What is it? It is a very soft mineral composed of calcium sulfate dihydrate, with the chemical formula CaSO4ยท2H2O. It is the second softest mineral on the Mohs Hardness Scale. It is very soft and pliable.

Guess what they can make out of it?..... Drywall, sheetrock or plasterboard! All of these terms are common synonyms for gyp board. It is defined as "the generic name for a family of sheet products consisting of a noncombustible core primarily of gypsum with paper surfacing."

How do they make it? Natural gyp (not synthetic) is a mineral that is naturally occurring beneath the earth's surface. It is extracted by quarrying or mining. Most of the gypsum we get in the Northwest is mined or quarried in Mexico. Then it is shipped to facilities in Washington for production.

The natural gyp rock is crushed to a powder. The powder is heated to about 350 degrees (F) in a process called "calcining." The calcined gypsum is then used as the base for gyp plaster, gyp board, and other gyp products.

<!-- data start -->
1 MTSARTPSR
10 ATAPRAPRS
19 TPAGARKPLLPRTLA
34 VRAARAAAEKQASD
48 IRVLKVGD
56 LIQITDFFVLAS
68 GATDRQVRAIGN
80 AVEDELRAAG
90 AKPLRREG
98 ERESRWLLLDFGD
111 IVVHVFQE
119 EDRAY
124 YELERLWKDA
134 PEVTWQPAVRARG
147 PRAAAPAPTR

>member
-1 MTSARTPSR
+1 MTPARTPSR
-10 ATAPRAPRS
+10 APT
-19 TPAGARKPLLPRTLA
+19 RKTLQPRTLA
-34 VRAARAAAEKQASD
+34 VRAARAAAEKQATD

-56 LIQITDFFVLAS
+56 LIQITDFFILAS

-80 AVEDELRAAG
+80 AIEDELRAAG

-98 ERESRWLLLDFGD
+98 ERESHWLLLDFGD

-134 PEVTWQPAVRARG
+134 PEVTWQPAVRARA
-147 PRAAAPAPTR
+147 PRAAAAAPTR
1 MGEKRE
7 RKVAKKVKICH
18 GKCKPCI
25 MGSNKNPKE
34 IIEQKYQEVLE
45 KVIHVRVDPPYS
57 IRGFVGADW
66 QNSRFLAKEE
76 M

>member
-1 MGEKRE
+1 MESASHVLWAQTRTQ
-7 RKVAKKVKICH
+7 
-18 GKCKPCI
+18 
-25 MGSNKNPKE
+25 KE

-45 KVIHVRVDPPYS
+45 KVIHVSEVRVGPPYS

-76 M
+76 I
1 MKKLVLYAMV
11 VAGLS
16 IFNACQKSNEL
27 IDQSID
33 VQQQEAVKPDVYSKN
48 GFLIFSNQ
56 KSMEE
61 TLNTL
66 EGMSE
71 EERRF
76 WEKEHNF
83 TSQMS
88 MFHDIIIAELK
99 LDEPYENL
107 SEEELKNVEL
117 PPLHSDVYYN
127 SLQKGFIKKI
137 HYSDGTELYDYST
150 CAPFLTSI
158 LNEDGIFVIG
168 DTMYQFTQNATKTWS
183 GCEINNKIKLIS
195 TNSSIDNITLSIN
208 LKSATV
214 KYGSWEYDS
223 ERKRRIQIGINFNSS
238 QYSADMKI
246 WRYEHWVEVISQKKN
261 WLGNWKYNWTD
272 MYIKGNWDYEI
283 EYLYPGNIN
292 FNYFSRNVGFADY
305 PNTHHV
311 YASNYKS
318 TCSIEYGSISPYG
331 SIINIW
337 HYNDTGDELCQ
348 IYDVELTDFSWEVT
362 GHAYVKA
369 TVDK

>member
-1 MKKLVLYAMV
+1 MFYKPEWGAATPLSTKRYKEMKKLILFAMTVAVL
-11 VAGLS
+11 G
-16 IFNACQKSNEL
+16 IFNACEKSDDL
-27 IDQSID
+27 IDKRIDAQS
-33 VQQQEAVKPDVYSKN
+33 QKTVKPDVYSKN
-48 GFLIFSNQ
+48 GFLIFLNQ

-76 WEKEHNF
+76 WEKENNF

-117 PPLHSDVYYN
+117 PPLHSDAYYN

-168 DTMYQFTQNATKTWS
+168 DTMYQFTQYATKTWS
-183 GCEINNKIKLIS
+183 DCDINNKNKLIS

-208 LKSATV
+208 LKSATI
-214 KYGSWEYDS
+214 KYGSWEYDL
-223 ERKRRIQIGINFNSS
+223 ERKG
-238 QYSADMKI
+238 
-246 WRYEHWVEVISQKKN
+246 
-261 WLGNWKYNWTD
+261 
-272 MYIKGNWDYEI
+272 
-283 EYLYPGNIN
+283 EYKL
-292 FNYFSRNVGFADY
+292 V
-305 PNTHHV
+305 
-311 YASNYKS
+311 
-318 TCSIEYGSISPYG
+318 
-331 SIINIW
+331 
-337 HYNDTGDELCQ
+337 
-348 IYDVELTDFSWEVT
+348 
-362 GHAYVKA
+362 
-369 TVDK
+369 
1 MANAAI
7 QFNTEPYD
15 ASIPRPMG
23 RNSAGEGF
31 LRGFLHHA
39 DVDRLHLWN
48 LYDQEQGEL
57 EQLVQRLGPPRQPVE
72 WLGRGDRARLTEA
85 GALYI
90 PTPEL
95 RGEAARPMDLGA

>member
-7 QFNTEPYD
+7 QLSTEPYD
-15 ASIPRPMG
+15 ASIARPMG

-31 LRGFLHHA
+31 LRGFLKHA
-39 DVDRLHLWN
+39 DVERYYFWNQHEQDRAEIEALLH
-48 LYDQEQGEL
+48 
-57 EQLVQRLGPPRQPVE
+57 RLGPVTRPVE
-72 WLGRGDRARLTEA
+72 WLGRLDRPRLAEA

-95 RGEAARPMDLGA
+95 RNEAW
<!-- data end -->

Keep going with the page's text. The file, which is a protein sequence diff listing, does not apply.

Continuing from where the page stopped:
Next the calcined gypsum is mixed with water and other additives to form a slurry. The slurry is fed between layers of paper on a special board machine.

The machine has a conveyor belt on it that moves the board. It is then baked removing most of the water and cuts it into different lengths.

Besides Drywall, What Are The
Other Uses Of Gypsum?

It is a soil sweetener and is very common in fertilizer products being sold. Some drywall recyclers will pulverize the scrap boards and seperate the gyp from the paper. Then sell it to farmers.

Consumer products frequently use gypsum as an additive. Products like shampoo, hair care products (conditioners), and creams (face, feet, body, etc.). So next time you are installing drywall and have some dust on your face, go ahead and add some water and rub it in!

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